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This is a fun little side project I had running. I saw that it was possible to purchase keybard magnets for the fridge on Ebay, but seeing as I had both an old keyboard and some magnet strips laying around I thought it was possible to make these myself. And it turned out pretty well if I must say so myself.

You can purchase some keyboard magnets here:

Keyboard fridge magnets on Ebay.co.uk

If you do already have an old keyboard laying around, then £8 is a little expensive. I am sure you are able to find a magnet strip for around £1-2, and even the keyboard should not be too pricey when bought at a second hand store.

Have fun with this project and feel free to visit my site for more random guides: www.cavaleri.dk

There is a different way to do this, if you want to use hot glue instead. Have a look at this video tutorial on how to accomplish that.

https://www.instructables.com/id/Keyboard-Refrigerator-Magnets/

Step 1: Gathering Materials

The first step is to make sure you have everything. However, you will not be needing much. Here is the list:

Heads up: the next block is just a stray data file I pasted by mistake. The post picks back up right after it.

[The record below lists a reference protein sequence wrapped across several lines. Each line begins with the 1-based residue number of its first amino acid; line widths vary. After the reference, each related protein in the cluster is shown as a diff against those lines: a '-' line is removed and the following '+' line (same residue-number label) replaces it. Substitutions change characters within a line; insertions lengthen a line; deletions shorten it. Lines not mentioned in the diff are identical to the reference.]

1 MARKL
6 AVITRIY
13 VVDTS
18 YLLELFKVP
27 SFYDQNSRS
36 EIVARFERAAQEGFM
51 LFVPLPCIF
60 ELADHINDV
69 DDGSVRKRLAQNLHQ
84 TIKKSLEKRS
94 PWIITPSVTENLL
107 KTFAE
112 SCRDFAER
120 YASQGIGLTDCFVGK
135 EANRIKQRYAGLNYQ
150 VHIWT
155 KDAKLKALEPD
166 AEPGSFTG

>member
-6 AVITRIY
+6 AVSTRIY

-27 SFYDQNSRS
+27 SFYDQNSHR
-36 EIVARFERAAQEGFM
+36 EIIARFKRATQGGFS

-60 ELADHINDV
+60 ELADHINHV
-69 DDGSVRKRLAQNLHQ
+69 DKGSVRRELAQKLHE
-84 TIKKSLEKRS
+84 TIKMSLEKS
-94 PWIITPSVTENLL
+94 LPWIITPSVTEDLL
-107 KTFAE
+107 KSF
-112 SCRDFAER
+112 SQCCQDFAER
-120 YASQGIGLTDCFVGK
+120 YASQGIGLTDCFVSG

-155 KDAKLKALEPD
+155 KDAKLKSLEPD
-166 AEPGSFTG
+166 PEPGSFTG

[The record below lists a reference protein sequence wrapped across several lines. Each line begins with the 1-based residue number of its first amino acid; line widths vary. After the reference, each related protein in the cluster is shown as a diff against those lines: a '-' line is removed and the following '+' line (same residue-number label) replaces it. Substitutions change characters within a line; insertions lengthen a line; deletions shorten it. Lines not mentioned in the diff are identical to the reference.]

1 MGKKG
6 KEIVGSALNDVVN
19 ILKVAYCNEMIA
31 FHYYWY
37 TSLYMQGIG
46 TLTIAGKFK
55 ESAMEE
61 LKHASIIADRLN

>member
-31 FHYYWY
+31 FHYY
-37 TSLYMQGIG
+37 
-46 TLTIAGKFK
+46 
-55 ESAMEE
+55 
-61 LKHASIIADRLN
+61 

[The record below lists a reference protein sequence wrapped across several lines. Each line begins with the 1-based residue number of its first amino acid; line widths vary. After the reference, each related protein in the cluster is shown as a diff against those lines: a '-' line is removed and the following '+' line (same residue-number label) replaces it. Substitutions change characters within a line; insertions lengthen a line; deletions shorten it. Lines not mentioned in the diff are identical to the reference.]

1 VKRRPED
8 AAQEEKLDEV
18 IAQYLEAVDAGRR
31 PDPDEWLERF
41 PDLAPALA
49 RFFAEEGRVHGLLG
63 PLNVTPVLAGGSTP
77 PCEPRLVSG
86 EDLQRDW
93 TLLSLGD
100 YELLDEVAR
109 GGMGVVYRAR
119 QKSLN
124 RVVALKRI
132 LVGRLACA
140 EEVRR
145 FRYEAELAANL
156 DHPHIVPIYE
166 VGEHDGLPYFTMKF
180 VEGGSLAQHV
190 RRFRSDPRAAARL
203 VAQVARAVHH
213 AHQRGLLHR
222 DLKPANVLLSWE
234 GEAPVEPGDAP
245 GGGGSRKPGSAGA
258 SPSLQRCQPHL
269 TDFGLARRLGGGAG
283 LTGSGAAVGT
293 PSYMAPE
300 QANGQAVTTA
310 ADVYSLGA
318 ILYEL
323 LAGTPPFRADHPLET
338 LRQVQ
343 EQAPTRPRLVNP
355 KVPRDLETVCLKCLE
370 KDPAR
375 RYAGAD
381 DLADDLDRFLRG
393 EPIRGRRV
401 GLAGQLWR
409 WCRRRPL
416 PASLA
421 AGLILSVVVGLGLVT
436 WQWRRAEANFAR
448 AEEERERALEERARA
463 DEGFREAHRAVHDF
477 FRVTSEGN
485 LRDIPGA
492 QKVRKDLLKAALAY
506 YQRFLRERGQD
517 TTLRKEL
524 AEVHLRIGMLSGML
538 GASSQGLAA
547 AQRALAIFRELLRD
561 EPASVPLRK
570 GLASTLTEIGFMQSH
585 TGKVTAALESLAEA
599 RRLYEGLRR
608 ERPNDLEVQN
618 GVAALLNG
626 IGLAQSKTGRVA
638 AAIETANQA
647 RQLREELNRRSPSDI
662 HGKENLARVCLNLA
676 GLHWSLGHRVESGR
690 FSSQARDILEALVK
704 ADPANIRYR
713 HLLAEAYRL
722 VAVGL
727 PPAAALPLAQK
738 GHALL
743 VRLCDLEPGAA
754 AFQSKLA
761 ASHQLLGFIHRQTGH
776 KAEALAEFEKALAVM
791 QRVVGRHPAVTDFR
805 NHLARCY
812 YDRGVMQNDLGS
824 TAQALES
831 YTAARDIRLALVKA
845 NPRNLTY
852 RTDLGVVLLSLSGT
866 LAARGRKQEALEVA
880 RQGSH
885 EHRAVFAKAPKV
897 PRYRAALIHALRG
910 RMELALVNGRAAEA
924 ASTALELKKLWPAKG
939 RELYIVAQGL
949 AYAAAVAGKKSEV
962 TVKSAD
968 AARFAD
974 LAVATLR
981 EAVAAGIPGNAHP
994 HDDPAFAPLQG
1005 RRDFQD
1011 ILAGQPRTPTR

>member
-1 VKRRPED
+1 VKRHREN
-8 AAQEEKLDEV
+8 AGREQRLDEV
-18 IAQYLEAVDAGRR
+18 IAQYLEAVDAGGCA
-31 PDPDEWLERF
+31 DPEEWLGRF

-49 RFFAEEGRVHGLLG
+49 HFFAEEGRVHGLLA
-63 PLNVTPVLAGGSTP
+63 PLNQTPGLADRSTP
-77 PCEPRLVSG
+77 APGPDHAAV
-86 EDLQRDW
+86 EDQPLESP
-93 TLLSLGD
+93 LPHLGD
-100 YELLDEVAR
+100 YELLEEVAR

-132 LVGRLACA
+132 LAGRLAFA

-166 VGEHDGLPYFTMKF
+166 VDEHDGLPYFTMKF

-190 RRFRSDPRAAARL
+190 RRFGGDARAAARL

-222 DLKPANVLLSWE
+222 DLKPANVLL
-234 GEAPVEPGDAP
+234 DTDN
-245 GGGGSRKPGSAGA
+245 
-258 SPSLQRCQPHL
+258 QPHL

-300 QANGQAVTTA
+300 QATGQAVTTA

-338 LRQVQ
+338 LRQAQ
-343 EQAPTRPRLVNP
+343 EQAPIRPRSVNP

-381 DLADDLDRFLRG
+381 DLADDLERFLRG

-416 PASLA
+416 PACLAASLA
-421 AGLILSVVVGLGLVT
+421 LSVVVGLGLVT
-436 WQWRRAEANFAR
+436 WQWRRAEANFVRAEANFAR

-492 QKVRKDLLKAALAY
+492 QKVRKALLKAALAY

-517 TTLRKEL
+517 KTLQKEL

• Old keyboard
  • Glue (I used tact/contact adhesive)
  • A fine filler (I used a filler for painting)
  • Magnet strips (can be bought cheap on Ebay)
  • A small piece of fine sandpaper
  • Tools (Pliers/saw and small screwdriver)

These are basically the things you will need. I had access to all of this but I would expect the total price of these to be around £5-7.

Step 2: Preparing Keyboard Keys

Okay our first step is to prepare they keyboard keys. You will need to detach them from the keyboard. I used a small screwdriver to break them free. They come off pretty easily so be careful not to break them. Simply stick the screwdiver beneath they key you want and pry it free.

Once you have the keys you want (I used at total of 29 keys), you will need to cut down the middle part so that it is even with the rest. This is to make sure the magnets are attached properly. I used a pair of pincers which you will notice in the image, but you could easily use a small saw or even a sharp steak knife for this. The keys should be easy to work with if they are old, mine had been laying around for years.

Do the same for all your keys. If you are using all the keys on the keyboard, then it will be a good idea to go ahead and measure their dimensions. You will need to know the width and length of these in the next step.

Step 3: Fill Up Your Keys

First I have to warn you. If you are using all the keys on your keyboard then move on to the next step before doing this one. I did not use all keys and had some spare keys for measures in the next step.